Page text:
Speculation has reached fever pitch about the Pop Princess' inclusion in the famous festival's line-up
It's the only festival in the world where tickets sell out in a matter of minutes - without attendees even knowing who they're going to see. Glastonbury 2019 already has thousands of people due to camp on its farm for its 36th festival but, as yet, it has no confirmed headliners.
Kylie Minogue has been a strong rumour for Glastonbury 2019 for some time
What it does have, however, are plenty of rumours and chief among those is Pop Princess Kylie Minogue.
With a career spanning almost four decades, the pint-sized 50-year-old could head up the infamous Sunday afternoon Legends slot. She could, of course, secure one of the three evening headline slots - 13 years after she had to pull out of heading up the Pyramid stage on Sunday night in 2005 to undergo treatment for breast cancer.
Today (Mon) the Spinning Around hitmaker announced her UK tour dates with a full week free around the festival, and also a date in the South West at Eden Project in Cornwall just two days after Glastonbury.
Speculation was rife about Kylie's inclusion at the festival when organiser Emily Eavis revealed the traditional Sunday tea-time legend slot, often thought of as the "fourth headliner", would be filled by somebody female and "not British" in 2019.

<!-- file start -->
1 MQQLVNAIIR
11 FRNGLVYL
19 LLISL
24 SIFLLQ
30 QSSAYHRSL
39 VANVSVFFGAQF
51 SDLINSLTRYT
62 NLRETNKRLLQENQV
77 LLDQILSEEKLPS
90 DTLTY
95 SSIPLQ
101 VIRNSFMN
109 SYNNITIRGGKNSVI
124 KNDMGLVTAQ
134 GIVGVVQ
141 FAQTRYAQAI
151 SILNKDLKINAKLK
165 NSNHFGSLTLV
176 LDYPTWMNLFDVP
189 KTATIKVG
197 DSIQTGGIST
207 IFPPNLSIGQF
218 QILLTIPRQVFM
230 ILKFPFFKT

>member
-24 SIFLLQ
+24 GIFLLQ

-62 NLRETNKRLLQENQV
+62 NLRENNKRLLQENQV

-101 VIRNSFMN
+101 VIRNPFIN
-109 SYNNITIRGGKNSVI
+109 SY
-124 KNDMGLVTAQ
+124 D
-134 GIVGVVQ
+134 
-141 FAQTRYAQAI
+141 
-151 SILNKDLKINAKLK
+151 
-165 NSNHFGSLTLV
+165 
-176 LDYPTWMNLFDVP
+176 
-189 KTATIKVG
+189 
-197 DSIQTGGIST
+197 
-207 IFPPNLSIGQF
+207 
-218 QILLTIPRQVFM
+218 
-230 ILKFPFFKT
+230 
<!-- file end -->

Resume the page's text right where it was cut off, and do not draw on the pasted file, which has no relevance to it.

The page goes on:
The Aussie singer has previously described the chance to play at Worthy Farm as 'amazing' and 'emotional'.
Speaking about her former slot in 2005, Kylie said: "When I was supposed to do it I think I would have been the first solo female to headline in however many years it was, so I was really proud of that at that time."
She added: "Obviously it didn't happen. So it would be amazing and very emotional to be standing there and doing what I didn't get to do all those years ago, for sure."
The Can't Get You Out Of My Head singer said that over ten years on from her Glastonbury heartache she is now able to put on an even better show than the one she planned to do in 2005.
She said: "I think I'm better equipped to do it now actually. Since that time I've done quite a few festival gigs and outdoor shows and I absolutely love being out there.
"It's something different. With an arena tour you are creating your own world. But with the show in Hyde Park, you don't know if it's going to rain, or thunder or be baking hot - there's this other dimension to it.
"You can't control the environment and especially, historically at Glastonbury. So the short answer is yes, of course it would be incredible to play there!"
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